Here’s something you should know, the travel site Booking.com does not offer gift cards, so if somebody, purportedly from that firm, asks you to pay with a prepaid gift card, hang up and refuse to do so. The scammers who are using that scheme encourage you to pay with a Google Play gift card instead and then rip you off. In fact, don’t fall for anyone from any firm urging you to pay with a prepaid gift card that you have to purchase first.
The Better Business Bureau Serving Western Michigan (BBB) is warning consumers of this growing scam that is costing some travelers hundreds of dollars. The criminals are impersonating major brands, hoping to confuse travelers into making unnecessary payments, often asking customers to pay with a prepaid gift card.
A growing number of complaints to BBB involve scammers impersonating Booking.com. Complaints allege the consumer thought they were reaching out to Booking.com to make a change to their travel plans or get a refund. Often the consumer finds the phone number online through a search or on social media. The person answering the phone identifies themselves as working for Booking.com. They tell the customer that to complete the change the customer must go to the store and purchase hundreds of dollars worth of prepaid gift cards. The impersonators promise the money will be refunded. Once the payment has been given the scammers find a reason to ask for more money, often claiming the card didn’t work.
Phil Catlett is President of the BBB serving West Michigan. He says, “Scammers are finding new ways to take advantage of people,” and adds, “It is important that consumers question anything that doesn’t sound right.”
Alex from Texas tells BBB, “I wanted to change my reservation. In order to change my reservation, they told me I had to make a transaction in the same amount of that reservation. But in order to do that, I must go to the store and buy a ‘booking.com’ gift card. Well, of course, those don’t exist, so they told me that a Google Play gift card would work too. So I did so, and allegedly the codes didn’t work. So, I had to buy another set of gift cards and they promised it would work this time, but you’re getting the picture, it didn’t work.”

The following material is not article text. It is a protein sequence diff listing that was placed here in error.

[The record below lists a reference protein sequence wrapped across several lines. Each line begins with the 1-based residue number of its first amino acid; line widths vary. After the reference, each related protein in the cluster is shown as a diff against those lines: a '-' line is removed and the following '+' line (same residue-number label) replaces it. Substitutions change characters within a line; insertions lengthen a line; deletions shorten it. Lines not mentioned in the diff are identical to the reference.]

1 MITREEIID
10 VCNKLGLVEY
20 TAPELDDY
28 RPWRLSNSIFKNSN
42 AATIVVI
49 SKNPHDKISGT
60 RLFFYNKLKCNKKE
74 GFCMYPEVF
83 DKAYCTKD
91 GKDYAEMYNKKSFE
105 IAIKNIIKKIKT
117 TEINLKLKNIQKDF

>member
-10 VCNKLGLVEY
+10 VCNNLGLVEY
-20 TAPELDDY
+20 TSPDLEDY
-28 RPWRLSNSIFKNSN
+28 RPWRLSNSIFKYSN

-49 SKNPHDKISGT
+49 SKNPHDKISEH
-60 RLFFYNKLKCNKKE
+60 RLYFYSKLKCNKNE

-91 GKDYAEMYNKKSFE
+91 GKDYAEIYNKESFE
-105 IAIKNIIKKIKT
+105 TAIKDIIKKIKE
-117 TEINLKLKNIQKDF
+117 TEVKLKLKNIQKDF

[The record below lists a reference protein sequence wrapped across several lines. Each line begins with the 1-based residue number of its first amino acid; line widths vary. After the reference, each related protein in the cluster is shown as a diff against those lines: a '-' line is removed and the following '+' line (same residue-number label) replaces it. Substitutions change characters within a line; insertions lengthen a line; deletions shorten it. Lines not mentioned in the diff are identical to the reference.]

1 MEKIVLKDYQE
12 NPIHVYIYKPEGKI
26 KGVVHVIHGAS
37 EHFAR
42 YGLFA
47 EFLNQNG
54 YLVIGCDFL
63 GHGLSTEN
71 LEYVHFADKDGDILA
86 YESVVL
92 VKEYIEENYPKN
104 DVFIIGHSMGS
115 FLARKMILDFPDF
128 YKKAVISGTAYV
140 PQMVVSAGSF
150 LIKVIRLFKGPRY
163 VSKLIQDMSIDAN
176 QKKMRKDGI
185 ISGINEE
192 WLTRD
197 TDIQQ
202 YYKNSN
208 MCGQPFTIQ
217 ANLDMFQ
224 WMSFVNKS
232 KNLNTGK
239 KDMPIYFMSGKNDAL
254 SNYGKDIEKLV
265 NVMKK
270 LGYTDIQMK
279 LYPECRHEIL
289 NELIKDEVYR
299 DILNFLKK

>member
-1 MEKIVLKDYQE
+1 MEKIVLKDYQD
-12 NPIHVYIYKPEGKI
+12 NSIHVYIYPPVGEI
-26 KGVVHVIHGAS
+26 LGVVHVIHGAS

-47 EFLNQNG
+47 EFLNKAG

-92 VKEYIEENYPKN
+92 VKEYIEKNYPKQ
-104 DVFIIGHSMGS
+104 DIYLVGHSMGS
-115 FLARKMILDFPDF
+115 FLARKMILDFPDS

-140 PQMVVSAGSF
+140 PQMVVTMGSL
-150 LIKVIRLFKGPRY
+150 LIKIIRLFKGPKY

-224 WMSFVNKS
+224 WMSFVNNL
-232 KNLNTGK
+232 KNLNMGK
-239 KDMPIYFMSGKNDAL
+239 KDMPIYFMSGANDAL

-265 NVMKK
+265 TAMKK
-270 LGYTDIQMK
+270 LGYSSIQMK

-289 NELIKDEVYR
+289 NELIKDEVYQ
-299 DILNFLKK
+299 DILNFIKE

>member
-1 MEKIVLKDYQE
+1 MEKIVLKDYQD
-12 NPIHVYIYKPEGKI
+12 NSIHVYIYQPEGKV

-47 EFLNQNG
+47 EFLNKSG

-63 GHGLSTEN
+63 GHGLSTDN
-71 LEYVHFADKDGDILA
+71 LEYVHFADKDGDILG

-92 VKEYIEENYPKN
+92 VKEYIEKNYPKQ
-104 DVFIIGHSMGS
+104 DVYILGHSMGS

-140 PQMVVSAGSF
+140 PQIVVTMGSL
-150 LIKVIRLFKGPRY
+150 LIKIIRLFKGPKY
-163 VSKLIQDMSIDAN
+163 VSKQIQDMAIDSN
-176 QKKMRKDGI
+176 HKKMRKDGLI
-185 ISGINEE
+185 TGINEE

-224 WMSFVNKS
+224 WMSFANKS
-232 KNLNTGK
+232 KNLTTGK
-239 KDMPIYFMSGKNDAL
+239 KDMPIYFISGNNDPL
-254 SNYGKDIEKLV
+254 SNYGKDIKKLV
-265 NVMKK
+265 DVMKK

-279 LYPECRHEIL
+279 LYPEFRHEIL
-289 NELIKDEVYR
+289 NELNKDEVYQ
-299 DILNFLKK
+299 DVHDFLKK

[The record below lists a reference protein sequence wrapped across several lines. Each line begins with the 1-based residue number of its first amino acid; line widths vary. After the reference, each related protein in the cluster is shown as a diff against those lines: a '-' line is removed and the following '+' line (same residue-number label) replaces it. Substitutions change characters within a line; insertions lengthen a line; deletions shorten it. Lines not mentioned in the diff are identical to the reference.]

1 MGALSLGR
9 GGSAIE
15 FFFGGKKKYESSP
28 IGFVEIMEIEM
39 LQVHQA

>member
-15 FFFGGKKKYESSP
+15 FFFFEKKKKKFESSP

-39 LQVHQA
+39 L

Melissa in Pennsylvania has a similar story; “On June 7th I called Booking.com to cancel and was told their server couldn’t take any major credit cards, therefore, I had to buy a hotels.com gift card to pay for the room. No problem, I bought one for the amount of the room. For some reason, that card wasn’t sufficient, and I had to buy two $500 gift cards. (Apparently not from the same place.) After I bought those and called them back, I was told I needed to buy another $1,000 of cards to receive my reimbursement from them.”
Catlett says, “Gift cards are a great way to pay for some things, but they also make it easy for scammers,” noting, “Customers should use caution any time a business insists you go out and purchase gift cards to pay for a service.”
It’s important to note that none of these customers actually spoke with Booking.com. Instead, the customers were tricked into calling scammers who are impersonating the site. Booking.com is a Better Business Bureau Accredited Business. In response to customers and the Better Business Bureau, the company notes that it is one of several companies being targeted by impostors. The company says its own investigation has found impostors have created fake customer service numbers and posted them online in hopes of luring in travelers who are searching for a way to contact Booking.com. The company has the following advice for consumers:
- Only contact Booking.com through our official communication channels listed on our website and/or apps…
- No legitimate transaction (e.g. payments and/or reservation changes) with Booking.com will ever require you to specifically pay with gift cards or require you to give your credit card details by phone, text message or email…
- Never provide any credit card or gift card details (such as the claim code) to someone you don’t know/trust…
Furthermore, you should report your experience to the Federal Trade Commission (FTC) at ftc.gov.
The Better Business Bureau also recommends customers be specific when they look for business contact information. BBB has received reports from across the country from consumers who thought they were communicating with a major company, only to later learn they were dealing with a third party who had a similar phone number or web address.
Victims tell BBB they have found the fake contact information through popular search engines or on social media, where scammers have created fake accounts impersonating popular brands. In many cases the customer paid for a service they did not need, or could have received at a lower price from the original company. Customers can always search for a company at bbb.org, which lists verified contact information for companies across the U.S., Canada and parts of Mexico.